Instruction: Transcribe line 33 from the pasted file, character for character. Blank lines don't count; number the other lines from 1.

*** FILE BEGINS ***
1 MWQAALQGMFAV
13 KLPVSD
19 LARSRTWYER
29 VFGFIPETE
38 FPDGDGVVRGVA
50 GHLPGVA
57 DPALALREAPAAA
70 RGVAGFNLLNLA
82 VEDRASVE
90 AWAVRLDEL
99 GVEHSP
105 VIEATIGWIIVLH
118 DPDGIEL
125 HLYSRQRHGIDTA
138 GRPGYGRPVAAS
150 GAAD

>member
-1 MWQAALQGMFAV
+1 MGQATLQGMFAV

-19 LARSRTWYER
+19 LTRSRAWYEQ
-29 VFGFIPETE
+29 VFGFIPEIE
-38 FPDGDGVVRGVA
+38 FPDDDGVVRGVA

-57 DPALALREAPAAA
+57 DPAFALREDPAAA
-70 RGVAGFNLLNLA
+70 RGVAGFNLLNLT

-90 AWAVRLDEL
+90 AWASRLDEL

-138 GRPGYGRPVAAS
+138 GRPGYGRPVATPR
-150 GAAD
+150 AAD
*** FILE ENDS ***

+138 GRPGYGRPVATPR